The heart’s right and left ventricles also had an abnormal size in 68% and 32% of the patients, respectively.

But for another 2,007 people (26%), tricuspid regurgitation velocity could not be measured.

Patients’ data were randomly divided into three groups: one for training the algorithm (5,024 people, 64%), another for validation (1,275 patients, 16%), and the third for testing (1,554 people, 20%).

The final model had 19 features, including patients’ age, sex, body mass index (a measure of body fat), estimated PAP, the functioning of the tricuspid valve, and heart rate.

Researchers first calculated the area under the receiver operating characteristic curve (AUC). This measure tells how well a given parameter can differentiate between two groups (i.e., PH or not). AUC values range from 0.5 to 1, with higher numbers indicating a better ability to differentiate.

Based on the validation data, an AUC threshold of 0.65 or higher had a sensitivity of 90% in identifying correctly those with the disease.

This threshold then was selected to assess the model’s performance in the testing datasets. Results showed that the model had high discrimination for the detection of PH with an accuracy of 82% and a sensitivity of 88%.

Model had good positive predictive value, but less effective in disease’s absence

In addition, the model’s positive predictive value was 89%, which refers to the percentage of patients who truly have PH after screening positive. The negative predictive value was 54%, meaning that 54% of cases truly did not have PH after a negative test.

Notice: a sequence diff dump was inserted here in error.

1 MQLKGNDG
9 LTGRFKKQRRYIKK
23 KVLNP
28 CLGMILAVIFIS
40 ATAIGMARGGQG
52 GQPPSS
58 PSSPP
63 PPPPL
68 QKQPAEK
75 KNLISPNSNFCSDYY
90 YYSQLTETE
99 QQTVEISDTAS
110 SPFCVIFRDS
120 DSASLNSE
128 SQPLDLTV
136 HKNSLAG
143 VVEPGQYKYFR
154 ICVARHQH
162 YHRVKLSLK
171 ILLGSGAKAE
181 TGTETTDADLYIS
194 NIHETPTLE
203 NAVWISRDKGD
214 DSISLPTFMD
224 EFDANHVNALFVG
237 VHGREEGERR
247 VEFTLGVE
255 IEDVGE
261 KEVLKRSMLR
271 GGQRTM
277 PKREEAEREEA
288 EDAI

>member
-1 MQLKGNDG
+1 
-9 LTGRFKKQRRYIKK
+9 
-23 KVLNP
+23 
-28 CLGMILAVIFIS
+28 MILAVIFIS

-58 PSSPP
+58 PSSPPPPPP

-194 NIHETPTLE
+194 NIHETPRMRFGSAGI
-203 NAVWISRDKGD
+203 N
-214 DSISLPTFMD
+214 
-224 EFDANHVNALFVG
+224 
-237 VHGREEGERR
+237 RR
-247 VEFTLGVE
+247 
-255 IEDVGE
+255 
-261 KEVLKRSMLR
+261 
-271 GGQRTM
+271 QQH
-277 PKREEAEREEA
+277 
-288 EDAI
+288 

“We hypothesize that future research that combines echocardiography (derived features and image processing techniques) with electrocardiographic [EKG] analysis may be required to come closer to the goal of 90% negative predictive value. The importance of this accomplishment will be that RHC to determine PH may become unnecessary in patients who do not have PH,” the researchers wrote.

The top five features supporting the model’s performance were estimated right atrial pressure, atrial fibrillation or flutter (an irregular or rapid beating of the heart’s atria), impression of the right ventricle’s normal function, body mass index, and heart rate.

Finally, in a group of 412 patients (27%) whose tricuspid regurgitation could not be measured, AUC was 0.785

An “AI assessment of echocardiographic data appears promising for estimating the presence of PH even when the [tricuspid regurgitation] velocity cannot be measured,” the team concluded, noting that larger validation studies are needed.

Among the study’s limitations, the researchers noted the nearly 80% of participants whose mean PAP was higher than 20 mm Hg, “which is a value much higher than one would expect under a more general screening setting,” and may have led to overtraining or “overfitting the model to the data.”

Study findings “demonstrate that the application of machine learning to the transthoracic echocardiogram enables the detection of pulmonary hypertension and may be used to identify patients with a low likelihood of pulmonary hypertension,” Nath wrote.